PORTLAND, Ore. - Is Oregon doing everything it can to prevent drownings?
In the wake of 10 deaths in 10 days in Oregon and SW Washington, the On Your Side Investigators found that Oregon lags behind neighboring states in drowning-prevention efforts, even as it has more drownings per capita.
Statistics show the overall death rate from drowning is higher in Oregon, which has the 10th highest number of drownings per capita in the contiguous United States.
Every state bordering Oregon has a lower rate of drowning deaths.
KATU News found the levels of attention different states pay to prevention and water safety outreach varies substantially.
Drowning is one of the leading causes of accidental deaths in the U.S., especially among kids - a fact less than 20 percent of people are aware of. But it's the second-leading cause of death in children under 15.
If you're under 18, the only things more likely to kill you are car accidents, cancer, homicide, suicide and congenital defects.
It turns out, the lack of awareness has a potential cure.
A study in King County, Washington found that public campaigns can tangibly increase awareness and people's likelihood to implement safety measures.
The study found that a 1999 campaign in the Seattle area led to an increase in life-vest use from 20 to 34 percent, and that life-vest ownership among kids increased from 69 percent to 80 percent.
"A community-wide drowning prevention campaign resulted in a significant, although modest, increase in reported life vest use and ownership among children," the study concluded.
The Oregon Health Authority said as much in its five-year injury prevention plan covering 2011-2015.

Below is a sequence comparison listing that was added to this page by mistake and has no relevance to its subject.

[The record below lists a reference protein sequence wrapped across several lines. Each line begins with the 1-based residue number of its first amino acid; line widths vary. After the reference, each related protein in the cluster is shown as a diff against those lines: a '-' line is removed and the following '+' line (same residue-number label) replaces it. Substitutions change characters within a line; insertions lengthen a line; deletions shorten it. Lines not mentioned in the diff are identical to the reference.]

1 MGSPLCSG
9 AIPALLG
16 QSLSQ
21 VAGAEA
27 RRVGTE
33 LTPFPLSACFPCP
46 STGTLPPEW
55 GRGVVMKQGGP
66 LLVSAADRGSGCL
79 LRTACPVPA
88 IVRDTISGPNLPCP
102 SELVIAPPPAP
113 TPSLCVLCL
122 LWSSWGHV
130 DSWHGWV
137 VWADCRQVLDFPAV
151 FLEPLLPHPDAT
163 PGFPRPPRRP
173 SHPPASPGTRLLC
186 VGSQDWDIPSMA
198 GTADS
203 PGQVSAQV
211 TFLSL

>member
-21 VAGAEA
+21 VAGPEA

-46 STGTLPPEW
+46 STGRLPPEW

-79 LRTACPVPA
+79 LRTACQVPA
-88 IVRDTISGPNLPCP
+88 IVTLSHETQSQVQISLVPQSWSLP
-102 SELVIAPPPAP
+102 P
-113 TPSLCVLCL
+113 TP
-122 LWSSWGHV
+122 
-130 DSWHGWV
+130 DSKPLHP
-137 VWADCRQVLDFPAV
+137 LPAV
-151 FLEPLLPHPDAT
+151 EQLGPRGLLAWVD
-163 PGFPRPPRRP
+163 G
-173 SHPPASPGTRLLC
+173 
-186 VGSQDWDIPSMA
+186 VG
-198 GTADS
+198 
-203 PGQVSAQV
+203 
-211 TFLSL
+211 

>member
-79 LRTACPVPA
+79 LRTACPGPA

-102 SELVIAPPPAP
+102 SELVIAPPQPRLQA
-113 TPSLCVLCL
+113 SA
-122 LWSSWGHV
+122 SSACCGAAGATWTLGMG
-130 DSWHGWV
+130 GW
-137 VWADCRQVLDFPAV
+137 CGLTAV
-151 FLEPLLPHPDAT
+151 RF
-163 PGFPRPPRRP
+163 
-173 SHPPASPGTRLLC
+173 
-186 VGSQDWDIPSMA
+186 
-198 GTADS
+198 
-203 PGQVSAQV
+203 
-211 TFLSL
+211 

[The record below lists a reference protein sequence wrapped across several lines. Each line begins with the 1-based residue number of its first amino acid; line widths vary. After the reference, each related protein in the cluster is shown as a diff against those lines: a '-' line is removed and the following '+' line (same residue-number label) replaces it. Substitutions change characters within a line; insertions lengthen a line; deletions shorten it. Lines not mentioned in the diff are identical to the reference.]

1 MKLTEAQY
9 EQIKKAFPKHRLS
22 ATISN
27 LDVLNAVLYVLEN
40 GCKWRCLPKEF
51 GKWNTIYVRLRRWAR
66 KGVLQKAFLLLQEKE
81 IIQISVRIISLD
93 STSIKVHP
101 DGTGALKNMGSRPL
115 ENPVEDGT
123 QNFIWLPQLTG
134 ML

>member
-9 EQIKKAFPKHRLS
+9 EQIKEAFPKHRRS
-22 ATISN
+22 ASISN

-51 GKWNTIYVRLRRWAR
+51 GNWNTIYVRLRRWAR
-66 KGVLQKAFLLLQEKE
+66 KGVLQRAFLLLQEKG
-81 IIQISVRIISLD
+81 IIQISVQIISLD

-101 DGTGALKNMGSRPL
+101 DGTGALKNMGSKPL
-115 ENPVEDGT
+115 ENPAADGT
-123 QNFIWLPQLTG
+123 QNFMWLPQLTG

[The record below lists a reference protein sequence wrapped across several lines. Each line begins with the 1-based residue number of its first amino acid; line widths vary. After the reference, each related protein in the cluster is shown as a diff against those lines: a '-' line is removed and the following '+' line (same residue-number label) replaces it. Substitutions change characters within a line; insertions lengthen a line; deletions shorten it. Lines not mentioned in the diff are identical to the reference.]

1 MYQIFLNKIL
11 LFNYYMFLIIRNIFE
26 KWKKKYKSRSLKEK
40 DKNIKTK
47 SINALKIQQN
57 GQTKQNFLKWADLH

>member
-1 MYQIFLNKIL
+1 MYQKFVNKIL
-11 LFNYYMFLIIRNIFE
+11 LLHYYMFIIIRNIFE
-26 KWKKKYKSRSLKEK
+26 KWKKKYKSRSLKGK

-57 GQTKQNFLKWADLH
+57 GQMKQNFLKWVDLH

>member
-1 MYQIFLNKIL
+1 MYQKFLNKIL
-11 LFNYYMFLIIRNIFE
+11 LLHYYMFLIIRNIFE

"Drowning is a frequent and preventable injury problem, especially for children," the plan reads. "Most drowning deaths occur in the summer months, and what makes Oregon somewhat unique is the frequent occurrence of drowning deaths in water bodies fed by snow melt — mostly cold-running rivers found throughout the state."
In Oregon, water safety PSAs are sometimes posted on social media, but they haven’t been sent to television stations since 2011, when the Oregon State Marine Board lost media funding to make more.
Both Oregon and Washington have local Safe Kids chapters with online resources, but Washington takes goes a step further. It has an additional Washington State Drowning Prevention Network that did media tours in 2013 and 2014.
That Washington network also applied for a federal grant to put together a comprehensive, five-year plan with specific strategies to decrease the number of drowning deaths as well as specific ways to measure success overtime.
Oregon also has a five-year plan, but drowning prevention is part of a broader child injury prevention plan and is sixth on the priority list. There are fewer, less specific strategies.
Safe Kids Oregon Director Ruth Harshfield, who is also part of Oregon Public Health, said that plan will be updated next year and there are a number of factors that prioritize state resources.
“Due to magnitude of the injury issues, and ability to staff the priorities comprehensively, the top four injury priorities we are working to impact are suicide, motor vehicle traffic, falls and poisonings,” Harshfield said in an email response to KATU News. “Although not a top priority, drowning prevention is important.”
On the local level, Portland Fire and Rescue spokesman Rich Chatman admits there’s room for improvement.
“Certainly it's one of those we realize this is an area we probably need to push a little harder,” Chatman said. “It's an issue of time, money and priorities. We're trying to make our way through those priorities right now.”
Chatman said the high number of drowning deaths came quickly this year.
“One very effective tool we’ve been using lately is social media,” he said. “I think we’re going to see some more safety messaging from us when it comes to water safety.”